His research in Mitophagy intersects with topics in Mutation, Unfolded protein response, Mitochondrial matrix and Rab. His Parkin research integrates issues from Ubiquitin ligase and White. His studies in PINK1 integrate themes in fields like Endogeny, Chaperone and In vivo.

Between 2012 and 2021, his most popular works were:

  • The ubiquitin kinase PINK1 recruits autophagy receptors to induce mitophagy (1129 citations)
  • The Roles of PINK1, Parkin and Mitochondrial Fidelity in Parkinson's Disease (980 citations)
  • PINK1 phosphorylates ubiquitin to activate Parkin E3 ubiquitin ligase activity (670 citations)

In his most recent research, the most cited papers focused on:

  • Gene
  • Enzyme
  • Amino acid

Richard J. Youle mostly deals with Cell biology, Mitophagy, PINK1, Parkin and Mitochondrion. Richard J. Youle has included themes like Autophagy and FIS1 in his Cell biology study. His Mitophagy study combines topics from a wide range of disciplines, such as Genome and Bioinformatics.

His PINK1 research is multidisciplinary, relying on both Cancer research and Transcription factor, TFEB. His research in Parkin focuses on subjects like Ubiquitin ligase, which are connected to Substantia nigra, Parkinsonism, Microphthalmia-associated transcription factor and ATG5. The concepts of his Mitochondrion study are interwoven with issues in Cell, Mitochondrial Degradation, Cytosol, Unfolded protein response and Programmed cell death.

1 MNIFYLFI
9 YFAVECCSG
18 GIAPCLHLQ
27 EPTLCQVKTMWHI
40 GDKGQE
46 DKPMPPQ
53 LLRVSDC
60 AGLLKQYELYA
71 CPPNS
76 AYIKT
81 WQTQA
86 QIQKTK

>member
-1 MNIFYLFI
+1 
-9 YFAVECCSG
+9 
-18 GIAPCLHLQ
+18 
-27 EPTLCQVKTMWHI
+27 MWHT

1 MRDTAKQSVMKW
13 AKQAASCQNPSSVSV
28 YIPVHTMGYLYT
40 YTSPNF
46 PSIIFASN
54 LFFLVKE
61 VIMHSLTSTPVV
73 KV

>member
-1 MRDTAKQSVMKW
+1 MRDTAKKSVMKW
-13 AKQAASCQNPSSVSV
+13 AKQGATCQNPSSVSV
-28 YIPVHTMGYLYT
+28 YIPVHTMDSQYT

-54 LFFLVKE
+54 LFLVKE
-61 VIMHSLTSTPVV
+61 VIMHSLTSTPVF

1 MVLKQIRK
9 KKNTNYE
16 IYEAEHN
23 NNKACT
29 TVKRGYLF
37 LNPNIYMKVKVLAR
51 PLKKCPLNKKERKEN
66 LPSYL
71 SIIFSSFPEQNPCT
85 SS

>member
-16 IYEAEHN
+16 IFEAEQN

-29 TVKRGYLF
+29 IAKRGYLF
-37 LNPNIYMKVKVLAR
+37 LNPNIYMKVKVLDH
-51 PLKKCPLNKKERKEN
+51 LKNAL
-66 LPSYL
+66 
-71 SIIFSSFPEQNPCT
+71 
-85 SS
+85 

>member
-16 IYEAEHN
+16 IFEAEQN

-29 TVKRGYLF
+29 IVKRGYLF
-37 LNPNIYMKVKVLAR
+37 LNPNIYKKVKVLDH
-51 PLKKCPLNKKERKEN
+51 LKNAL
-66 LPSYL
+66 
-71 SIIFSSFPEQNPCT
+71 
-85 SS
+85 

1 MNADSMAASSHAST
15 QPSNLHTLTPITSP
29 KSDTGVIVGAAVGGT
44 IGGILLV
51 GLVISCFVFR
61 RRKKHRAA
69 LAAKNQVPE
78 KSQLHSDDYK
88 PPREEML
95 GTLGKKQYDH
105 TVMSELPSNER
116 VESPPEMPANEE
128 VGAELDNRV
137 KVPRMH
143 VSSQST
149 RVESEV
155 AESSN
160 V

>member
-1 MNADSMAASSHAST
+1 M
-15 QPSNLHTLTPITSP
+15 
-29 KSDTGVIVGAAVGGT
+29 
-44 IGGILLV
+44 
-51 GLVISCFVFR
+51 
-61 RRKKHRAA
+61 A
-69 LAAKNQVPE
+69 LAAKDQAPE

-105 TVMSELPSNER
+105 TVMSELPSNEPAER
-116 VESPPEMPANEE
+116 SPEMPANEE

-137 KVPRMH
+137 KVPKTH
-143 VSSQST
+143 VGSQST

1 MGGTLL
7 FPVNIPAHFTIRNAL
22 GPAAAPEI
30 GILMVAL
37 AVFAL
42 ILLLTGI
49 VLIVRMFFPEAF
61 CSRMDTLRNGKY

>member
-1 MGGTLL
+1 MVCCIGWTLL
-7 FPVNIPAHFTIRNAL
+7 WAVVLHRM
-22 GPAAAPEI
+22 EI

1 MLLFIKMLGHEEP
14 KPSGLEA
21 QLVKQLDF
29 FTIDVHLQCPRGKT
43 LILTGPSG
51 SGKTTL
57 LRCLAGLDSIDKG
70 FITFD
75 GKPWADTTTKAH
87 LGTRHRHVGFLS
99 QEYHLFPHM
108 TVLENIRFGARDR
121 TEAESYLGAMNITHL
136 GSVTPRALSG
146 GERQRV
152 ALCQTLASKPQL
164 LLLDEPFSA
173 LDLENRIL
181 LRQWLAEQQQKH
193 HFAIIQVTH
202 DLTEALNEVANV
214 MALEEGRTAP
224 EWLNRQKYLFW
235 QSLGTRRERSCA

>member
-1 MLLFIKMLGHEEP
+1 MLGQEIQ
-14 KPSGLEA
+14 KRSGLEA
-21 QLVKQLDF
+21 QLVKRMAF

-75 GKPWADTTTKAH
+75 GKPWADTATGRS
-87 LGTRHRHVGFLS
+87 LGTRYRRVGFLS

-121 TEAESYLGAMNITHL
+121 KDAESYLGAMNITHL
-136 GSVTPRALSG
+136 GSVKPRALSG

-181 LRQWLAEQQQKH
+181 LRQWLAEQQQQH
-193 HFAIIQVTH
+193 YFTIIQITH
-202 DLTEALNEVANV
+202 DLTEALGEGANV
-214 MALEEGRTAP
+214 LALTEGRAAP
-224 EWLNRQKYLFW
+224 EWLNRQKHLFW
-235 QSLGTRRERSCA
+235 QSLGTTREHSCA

This overview was generated by a machine learning system which analysed the scientist’s body of work. If you have any feedback, you can contact us here.

Best Publications

Guidelines for the use and interpretation of assays for monitoring autophagy

Daniel J. Klionsky;Fabio C. Abdalla;Hagai Abeliovich;Robert T. Abraham.
Autophagy (2012)

7068 Citations

The BCL-2 protein family: opposing activities that mediate cell death

Richard J. Youle;Andreas Strasser.
Nature Reviews Molecular Cell Biology (2008)

4689 Citations

Parkin is recruited selectively to impaired mitochondria and promotes their autophagy

Derek P. Narendra;Atsushi Tanaka;Der-Fen Suen;Richard J Youle.
Journal of Cell Biology (2008)

3244 Citations

Movement of Bax from the Cytosol to Mitochondria during Apoptosis

Keith G. Wolter;Yi-Te Hsu;Carolyn L. Smith;Amotz Nechushtan.
Journal of Cell Biology (1997)

2628 Citations

Mitochondrial Fission, Fusion, and Stress

Richard J. Youle;Alexander M. van der Bliek.
Science (2012)

2608 Citations

Mechanisms of mitophagy

Richard J. Youle;Derek P. Narendra;Derek P. Narendra.
Nature Reviews Molecular Cell Biology (2011)

2492 Citations

PINK1 is selectively stabilized on impaired mitochondria to activate Parkin.

Derek P. Narendra;Seok Min Jin;Atsushi Tanaka;Der Fen Suen.
PLOS Biology (2010)

2284 Citations

The role of dynamin-related protein 1, a mediator of mitochondrial fission, in apoptosis.

Stephan Frank;Brigitte Gaume;Elke S. Bergmann-Leitner;Wolfgang W. Leitner.
Developmental Cell (2001)

2049 Citations

Cytosol-to-membrane redistribution of Bax and Bcl-XL during apoptosis

Yi-Te Hsu;Keith G. Wolter;Richard J. Youle.
Proceedings of the National Academy of Sciences of the United States of America (1997)

1579 Citations

The Role of Mitochondria in Apoptosis

Chunxin Wang;Richard J. Youle.
Annual Review of Genetics (2009)

1509 Citations